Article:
Judge Carl Barbier has dismissed claims brought by three Mexican states blaming BP PLC for property and economic damages suffered in the wake of the April 2010 oil spill. Judge Barbier ruled that only Mexican federal officials have standing to assert these claims. The governments of Quintana Roo, Tamaulipas and Veracruz, all of which border the Gulf of Mexico, can’t pursue damages under general maritime law because they lack proprietary interest in the waters, shores and wildlife damaged by the oil, Judge Barbier said. He ruled that as owner of the aquatic territory, seafloor and shores at issue, the Mexican federal government has the exclusive power to bring the type of claims asserted by the three states.
The states had argued that the term “Mexican nation” as used in their country’s constitution includes the states and the federal government, but Judge Barbier said that interpretation conflicts with other laws stating that waters of the territorial sea, inland marine waters and maritime beaches are under the federal government’s jurisdiction and are “inalienable, imprescriptable and unseizable.” The judge noted that the Mexican Supreme Court reached a similar conclusion when it found that “the nation cannot be mistaken for a state” and that state officials cannot represent the federal government. Judge Barbier said in his order:
The Mexican states are creatures of Mexican law. If Mexican law determines that only the Mexican federal government may bring the sort of action the Mexican states assert here, then neither the Mexican states nor this court may ignore this.
Quintana Roo and Tamaulipas also argued that the federal government transferred certain coastal land rights to them through administrative agreements, but Judge Barbier said the states misrepresented the language of those documents. The agreements only grant the states the right to use the land and exploit its assets and do not go so far as to transfer ownership, according to the ruling. The three Mexican states filed separate suits in September 2010 in a Texas federal court, saying they were owed damages for harm to their fishing, commercial shipping and tourism industries. Veracruz said many residents rely on a clean Gulf and safe navigable waters for their livelihoods and that the state would be hurt by lost fees, taxes and revenues. It alleged that the risks of offshore drilling were well known to the defendants and that they knew work on Deepwater Horizon was especially hazardous, but failed to take the appropriate measures to prevent an accident.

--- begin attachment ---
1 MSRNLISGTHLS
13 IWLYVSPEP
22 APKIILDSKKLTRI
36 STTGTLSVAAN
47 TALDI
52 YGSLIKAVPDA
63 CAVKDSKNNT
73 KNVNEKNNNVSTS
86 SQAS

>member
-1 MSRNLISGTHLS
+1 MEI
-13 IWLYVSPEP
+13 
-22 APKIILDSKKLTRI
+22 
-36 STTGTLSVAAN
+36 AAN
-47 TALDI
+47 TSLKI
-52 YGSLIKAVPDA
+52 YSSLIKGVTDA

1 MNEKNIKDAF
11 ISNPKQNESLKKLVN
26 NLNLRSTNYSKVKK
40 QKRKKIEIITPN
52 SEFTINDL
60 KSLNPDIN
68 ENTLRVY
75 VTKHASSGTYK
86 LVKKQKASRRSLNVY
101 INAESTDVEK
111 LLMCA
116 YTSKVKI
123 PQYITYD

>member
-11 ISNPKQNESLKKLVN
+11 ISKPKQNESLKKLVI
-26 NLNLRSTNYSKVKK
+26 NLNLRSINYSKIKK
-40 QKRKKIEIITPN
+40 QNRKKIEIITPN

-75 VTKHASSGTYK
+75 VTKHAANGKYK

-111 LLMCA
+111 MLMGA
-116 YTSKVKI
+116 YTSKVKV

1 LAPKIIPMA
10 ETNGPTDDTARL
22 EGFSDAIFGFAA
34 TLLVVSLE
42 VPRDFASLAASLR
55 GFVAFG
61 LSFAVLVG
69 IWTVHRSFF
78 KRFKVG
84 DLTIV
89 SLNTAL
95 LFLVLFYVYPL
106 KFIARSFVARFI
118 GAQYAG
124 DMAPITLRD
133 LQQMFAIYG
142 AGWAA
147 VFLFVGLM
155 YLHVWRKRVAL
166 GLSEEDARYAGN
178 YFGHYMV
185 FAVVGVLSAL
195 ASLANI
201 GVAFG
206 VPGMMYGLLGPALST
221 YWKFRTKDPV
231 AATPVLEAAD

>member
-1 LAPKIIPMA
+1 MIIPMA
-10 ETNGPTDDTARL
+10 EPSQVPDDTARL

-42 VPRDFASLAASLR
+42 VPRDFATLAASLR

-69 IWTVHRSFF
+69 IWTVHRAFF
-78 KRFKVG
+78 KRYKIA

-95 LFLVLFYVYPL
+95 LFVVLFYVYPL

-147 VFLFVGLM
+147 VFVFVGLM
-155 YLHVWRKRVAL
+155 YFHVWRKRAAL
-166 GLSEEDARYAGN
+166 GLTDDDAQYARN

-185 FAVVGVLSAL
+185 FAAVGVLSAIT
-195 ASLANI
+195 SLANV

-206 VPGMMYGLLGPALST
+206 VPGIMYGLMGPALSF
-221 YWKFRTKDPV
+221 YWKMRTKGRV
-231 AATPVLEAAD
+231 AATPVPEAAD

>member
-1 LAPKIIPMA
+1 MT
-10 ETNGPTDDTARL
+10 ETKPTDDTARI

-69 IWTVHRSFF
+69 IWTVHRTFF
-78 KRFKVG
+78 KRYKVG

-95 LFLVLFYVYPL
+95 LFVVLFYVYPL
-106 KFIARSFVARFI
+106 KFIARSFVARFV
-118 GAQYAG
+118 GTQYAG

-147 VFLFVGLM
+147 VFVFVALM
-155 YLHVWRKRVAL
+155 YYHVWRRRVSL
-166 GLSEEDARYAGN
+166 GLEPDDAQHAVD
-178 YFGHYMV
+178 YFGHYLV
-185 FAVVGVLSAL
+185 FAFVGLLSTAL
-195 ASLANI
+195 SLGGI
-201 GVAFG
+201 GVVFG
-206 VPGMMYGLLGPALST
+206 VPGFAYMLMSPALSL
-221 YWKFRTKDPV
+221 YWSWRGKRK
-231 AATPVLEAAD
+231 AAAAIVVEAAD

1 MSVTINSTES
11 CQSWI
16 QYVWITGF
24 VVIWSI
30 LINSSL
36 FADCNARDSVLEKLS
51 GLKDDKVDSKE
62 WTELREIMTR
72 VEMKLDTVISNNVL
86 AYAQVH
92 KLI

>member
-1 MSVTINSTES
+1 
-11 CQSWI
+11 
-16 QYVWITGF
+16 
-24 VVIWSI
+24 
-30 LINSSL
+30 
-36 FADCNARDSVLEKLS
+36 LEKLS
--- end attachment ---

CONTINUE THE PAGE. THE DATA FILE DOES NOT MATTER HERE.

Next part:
The complaints filed by Tamaulipas and Quintana Roo were similar, except that Quintana Roo – the home of Cancun and Cozumel – focused especially on potential harm to its tourist destinations. The three complaints were consolidated with the multidistrict litigation in November 2010.
Sources: Sean McLernon and Law360.com
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